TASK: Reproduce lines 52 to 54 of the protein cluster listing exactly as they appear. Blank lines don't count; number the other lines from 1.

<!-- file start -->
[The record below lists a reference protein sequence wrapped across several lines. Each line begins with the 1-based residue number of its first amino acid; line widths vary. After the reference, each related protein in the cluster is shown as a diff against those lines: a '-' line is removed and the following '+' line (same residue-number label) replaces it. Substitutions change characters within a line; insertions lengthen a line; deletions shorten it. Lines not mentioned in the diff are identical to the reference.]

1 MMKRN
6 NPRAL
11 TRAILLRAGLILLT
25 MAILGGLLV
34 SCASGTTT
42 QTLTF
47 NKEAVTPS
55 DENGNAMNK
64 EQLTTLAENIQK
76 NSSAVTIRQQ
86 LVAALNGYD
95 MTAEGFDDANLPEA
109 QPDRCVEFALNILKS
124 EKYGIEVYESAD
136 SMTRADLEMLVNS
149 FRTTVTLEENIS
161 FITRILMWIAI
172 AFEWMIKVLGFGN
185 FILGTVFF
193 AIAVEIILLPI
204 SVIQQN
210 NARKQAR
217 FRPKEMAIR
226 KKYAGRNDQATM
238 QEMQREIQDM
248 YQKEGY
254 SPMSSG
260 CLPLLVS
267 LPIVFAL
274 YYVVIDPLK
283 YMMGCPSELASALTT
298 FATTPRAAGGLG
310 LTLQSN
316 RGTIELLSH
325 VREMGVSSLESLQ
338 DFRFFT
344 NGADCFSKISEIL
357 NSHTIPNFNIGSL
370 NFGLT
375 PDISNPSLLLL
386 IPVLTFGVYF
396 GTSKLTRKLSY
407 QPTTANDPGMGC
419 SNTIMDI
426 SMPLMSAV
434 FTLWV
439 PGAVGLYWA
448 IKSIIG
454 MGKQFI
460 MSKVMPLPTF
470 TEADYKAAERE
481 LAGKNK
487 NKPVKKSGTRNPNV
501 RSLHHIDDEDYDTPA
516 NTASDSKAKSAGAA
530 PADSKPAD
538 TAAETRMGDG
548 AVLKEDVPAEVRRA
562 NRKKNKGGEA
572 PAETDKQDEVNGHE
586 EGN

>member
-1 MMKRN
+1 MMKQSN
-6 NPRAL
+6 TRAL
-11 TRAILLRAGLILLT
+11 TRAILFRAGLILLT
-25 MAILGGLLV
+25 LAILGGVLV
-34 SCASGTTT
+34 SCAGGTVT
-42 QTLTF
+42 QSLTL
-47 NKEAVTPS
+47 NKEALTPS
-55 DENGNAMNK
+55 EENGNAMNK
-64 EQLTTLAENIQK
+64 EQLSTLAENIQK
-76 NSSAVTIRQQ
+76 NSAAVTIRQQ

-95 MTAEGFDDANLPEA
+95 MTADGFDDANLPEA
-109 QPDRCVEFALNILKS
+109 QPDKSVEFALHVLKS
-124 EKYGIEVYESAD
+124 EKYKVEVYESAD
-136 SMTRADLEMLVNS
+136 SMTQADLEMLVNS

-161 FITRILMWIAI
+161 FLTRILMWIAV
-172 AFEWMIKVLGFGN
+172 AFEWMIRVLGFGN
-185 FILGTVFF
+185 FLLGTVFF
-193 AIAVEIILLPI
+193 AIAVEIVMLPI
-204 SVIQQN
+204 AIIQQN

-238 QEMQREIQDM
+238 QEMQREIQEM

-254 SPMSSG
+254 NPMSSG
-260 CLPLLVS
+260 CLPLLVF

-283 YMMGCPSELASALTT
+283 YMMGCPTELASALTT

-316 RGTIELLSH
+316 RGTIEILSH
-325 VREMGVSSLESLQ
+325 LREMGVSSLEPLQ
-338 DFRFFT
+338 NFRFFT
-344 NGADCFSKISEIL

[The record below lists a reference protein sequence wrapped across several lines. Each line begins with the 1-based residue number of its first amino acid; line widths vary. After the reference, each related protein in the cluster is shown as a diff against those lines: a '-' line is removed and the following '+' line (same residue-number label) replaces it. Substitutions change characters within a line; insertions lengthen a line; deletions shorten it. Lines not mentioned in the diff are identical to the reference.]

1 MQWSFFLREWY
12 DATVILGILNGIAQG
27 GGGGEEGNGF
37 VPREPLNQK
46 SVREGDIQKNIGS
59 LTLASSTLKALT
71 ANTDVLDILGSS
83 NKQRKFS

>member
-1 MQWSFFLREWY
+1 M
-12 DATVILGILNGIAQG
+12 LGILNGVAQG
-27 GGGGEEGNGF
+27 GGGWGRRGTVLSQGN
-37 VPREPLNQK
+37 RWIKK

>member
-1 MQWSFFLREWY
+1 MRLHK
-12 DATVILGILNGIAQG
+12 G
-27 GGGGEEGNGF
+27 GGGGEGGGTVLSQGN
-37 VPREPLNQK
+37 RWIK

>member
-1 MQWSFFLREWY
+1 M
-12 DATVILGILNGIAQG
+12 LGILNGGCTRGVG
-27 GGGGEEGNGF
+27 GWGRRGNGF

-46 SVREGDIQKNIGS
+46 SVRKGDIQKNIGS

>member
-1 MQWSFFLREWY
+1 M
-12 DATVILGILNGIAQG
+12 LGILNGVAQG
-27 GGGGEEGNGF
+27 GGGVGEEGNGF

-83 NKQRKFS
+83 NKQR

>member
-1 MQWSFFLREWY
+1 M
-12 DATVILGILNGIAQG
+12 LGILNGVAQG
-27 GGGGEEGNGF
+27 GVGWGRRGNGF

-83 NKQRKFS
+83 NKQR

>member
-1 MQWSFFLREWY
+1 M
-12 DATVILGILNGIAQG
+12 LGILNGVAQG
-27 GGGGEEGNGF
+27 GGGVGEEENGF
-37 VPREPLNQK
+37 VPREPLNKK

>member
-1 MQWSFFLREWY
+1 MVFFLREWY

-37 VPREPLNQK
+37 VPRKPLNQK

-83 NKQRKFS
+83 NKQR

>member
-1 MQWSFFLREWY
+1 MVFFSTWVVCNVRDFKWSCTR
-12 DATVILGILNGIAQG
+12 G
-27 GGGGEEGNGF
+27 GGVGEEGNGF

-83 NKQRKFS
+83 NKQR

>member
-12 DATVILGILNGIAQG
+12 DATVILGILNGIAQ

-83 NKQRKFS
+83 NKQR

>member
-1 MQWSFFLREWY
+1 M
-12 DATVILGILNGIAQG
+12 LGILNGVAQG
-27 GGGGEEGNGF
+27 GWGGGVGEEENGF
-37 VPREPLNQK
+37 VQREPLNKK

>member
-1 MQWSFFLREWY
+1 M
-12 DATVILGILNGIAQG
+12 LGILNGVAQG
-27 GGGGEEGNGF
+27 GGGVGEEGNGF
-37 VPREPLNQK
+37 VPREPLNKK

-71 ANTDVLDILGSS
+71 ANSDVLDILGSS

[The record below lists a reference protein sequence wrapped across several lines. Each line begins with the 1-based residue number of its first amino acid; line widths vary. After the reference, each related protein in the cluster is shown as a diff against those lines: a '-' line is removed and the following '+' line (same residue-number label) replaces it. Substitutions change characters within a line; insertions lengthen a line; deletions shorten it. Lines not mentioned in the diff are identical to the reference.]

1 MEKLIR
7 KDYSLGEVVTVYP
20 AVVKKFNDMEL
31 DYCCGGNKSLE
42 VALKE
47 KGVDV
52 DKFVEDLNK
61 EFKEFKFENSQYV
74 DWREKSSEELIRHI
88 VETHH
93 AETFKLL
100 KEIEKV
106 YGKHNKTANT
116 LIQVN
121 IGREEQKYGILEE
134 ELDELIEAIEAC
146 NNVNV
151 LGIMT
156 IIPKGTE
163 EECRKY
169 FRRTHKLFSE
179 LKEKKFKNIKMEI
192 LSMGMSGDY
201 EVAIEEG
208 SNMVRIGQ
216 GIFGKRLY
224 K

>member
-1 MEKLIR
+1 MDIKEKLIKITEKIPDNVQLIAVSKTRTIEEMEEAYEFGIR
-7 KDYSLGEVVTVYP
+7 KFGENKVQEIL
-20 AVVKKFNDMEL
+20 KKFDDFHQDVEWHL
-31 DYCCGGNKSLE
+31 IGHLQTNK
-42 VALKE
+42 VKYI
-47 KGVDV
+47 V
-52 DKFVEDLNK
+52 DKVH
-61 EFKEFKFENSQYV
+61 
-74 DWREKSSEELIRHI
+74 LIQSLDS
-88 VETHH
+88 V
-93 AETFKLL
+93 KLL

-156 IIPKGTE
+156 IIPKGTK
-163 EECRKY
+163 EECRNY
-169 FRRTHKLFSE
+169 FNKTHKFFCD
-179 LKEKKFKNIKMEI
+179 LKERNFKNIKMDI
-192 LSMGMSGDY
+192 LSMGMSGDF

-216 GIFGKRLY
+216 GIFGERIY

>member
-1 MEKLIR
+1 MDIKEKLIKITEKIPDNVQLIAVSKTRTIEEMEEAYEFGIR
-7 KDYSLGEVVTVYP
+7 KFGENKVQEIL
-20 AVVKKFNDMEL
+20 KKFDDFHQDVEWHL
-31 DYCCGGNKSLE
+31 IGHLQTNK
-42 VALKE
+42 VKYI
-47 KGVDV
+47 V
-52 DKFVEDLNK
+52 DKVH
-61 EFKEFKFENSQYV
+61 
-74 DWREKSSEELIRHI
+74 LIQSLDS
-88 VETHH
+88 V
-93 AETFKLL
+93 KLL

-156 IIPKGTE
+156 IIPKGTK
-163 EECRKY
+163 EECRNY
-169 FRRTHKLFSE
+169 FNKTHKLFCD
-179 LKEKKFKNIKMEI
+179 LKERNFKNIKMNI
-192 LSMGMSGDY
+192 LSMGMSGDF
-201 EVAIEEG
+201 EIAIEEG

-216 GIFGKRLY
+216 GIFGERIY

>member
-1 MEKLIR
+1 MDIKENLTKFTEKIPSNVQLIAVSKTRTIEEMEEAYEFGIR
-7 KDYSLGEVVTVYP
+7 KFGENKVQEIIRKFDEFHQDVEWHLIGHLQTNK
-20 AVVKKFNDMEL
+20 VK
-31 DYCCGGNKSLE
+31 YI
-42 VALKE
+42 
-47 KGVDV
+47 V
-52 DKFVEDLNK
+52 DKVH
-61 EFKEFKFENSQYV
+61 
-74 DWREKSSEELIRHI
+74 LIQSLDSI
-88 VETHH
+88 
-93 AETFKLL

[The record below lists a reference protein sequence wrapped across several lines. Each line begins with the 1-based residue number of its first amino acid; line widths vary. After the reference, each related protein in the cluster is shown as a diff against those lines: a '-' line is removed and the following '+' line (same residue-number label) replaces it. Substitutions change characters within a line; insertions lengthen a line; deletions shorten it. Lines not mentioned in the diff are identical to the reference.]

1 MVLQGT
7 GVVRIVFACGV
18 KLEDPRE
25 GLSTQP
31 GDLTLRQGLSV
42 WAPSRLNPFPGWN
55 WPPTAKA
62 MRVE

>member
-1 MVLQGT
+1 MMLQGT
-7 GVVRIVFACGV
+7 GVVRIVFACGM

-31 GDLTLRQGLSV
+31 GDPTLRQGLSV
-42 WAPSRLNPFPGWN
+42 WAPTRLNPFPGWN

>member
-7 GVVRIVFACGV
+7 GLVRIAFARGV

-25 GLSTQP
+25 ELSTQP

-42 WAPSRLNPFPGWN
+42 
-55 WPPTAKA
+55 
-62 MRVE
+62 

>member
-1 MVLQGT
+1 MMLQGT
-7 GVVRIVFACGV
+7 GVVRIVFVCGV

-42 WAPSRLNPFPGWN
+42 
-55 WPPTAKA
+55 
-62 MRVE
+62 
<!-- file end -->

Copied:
470 TEADYKAAERE
481 LAGKNK
487 NKPVKKSGTRNPNV